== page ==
Florida Politics

What’s a legislative seat worth in Florida? Try $730,000

Rep. Irving Slosberg, D-Boca Raton, shown here debating a red light bill during the legislative session, March 9, 2016, in Tallahassee, has loaned $730,000 to his state Senate campaign. The job pays $29,697.
Rep. Irving Slosberg, D-Boca Raton, shown here debating a red light bill during the legislative session, March 9, 2016, in Tallahassee, has loaned $730,000 to his state Senate campaign. The job pays $29,697. AP

It’s called a primary, but the election on Aug. 30 could be a defining moment for the Florida Legislature.

Across the state, primary races soon to be decided by a relative handful of voters may determine whether the Florida Senate stays on its moderate course or shifts to the right as new battles loom over abortion, education, guns and the environment.

The primary may decide whether Gov. Rick Scott will have more friends in the Capitol next spring, and whether deep-pocket newcomers can duplicate Scott’s success and use their personal wealth to catapult themselves to office.

From Miami to Pensacola, primary candidates and their allies are spending millions on TV spots, mailers, polls and phone calls, some of it highly personal, most of it negative, and all of it aimed at “super voters” who faithfully show up in primary elections.

“The primaries this year seem to be very intense,” said Marian Johnson, the Florida Chamber of Commerce’s long-time political director. “The question is how many people will come out?”

If past primaries are any indication, turnout will be about a fifth of the statewide pool of 12.4 million voters.

This fragment of the overall voting population will elect winners in at least a dozen Senate seats and 34 House seats because only one party offered serious candidates or the districts are dominated by one party.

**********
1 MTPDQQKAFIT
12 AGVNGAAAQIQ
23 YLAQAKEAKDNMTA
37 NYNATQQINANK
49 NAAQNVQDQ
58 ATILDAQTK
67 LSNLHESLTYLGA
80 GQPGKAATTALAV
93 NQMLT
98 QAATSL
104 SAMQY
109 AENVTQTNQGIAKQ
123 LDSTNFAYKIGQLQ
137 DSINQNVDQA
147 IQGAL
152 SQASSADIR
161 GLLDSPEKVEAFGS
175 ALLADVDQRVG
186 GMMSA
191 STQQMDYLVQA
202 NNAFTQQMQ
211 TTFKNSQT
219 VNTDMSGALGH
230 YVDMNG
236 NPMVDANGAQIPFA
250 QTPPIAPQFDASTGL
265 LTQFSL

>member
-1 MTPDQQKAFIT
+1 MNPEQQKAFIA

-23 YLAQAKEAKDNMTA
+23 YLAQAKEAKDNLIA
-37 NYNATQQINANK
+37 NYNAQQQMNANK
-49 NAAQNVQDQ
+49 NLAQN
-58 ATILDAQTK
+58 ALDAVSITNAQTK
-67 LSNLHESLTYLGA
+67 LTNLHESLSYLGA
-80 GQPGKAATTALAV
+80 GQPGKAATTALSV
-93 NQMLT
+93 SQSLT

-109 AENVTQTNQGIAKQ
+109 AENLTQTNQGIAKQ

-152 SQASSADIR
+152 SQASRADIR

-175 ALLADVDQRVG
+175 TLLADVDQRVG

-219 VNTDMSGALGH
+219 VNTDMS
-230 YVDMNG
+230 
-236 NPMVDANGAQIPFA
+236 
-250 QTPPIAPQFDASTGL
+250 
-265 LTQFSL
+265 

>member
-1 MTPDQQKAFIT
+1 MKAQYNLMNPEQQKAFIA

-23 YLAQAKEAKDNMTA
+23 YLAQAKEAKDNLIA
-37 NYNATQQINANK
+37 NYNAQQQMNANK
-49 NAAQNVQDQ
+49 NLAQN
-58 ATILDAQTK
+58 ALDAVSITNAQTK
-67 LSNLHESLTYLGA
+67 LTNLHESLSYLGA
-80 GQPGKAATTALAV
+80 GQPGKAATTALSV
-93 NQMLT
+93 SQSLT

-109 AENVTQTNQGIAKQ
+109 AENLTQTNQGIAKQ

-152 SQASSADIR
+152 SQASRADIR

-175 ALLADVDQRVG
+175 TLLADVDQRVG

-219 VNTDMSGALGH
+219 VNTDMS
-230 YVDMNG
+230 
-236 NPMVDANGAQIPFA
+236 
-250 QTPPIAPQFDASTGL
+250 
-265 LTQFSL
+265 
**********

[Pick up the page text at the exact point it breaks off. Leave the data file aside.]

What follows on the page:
These 46 races reveal a Florida legislative landscape that’s dark red or deep blue, but not much in between.

Most Florida voters will ignore these legislative races, giving a bigger voice to those who do bother to cast ballots.

It’s even more lopsided when the 46 one-sided primary contests are added to the 42 legislators who already won in June because they faced no opponents. Combined, it means that a clear majority of the Legislature’s 160 members — 55 percent — will be set before Labor Day.

“It’s awful,” said Sen. Arthenia Joyner, D-Tampa, who battled Republicans on redistricting and is retiring because of term limits.

Barring major upsets, little change is expected in the partisan composition of a Legislature, where Republicans hold 26 of 40 Senate seats and 81 of 120 House seats.

What will be left for the high-turnout November general election are fewer than a dozen seats that are truly competitive between Republicans and Democrats.

The political landscape remains tilted even after three years of legal skirmishes in which the League of Women Voters and other groups convinced judges to reject the Legislature’s map of Senate districts. The former boundaries were deemed to have been rigged to benefit Republicans, a violation of a constitutional prohibition against partisan gerrymandering, but Democrats don’t seem to have capitalized on the friendlier districts.

“It’s not the election that everybody was thinking it was going to be after redistricting,” said the Chamber’s Johnson.

The fiercest primary contests are family feuds, one-party fights between conservative Republicans or between liberal Democrats that lock out the millions of voters who are not registered with either party.

Desperate for any advantage, candidates and groups mount hard-hitting ad campaigns tailored to narrow issues, such as a single vote in Tallahassee.

In a dollar-driven system in which the candidate with the most money usually wins, well-heeled candidates are opening their wallets on a scale not seen before at a time when the cost of a Senate campaign easily tops $1 million.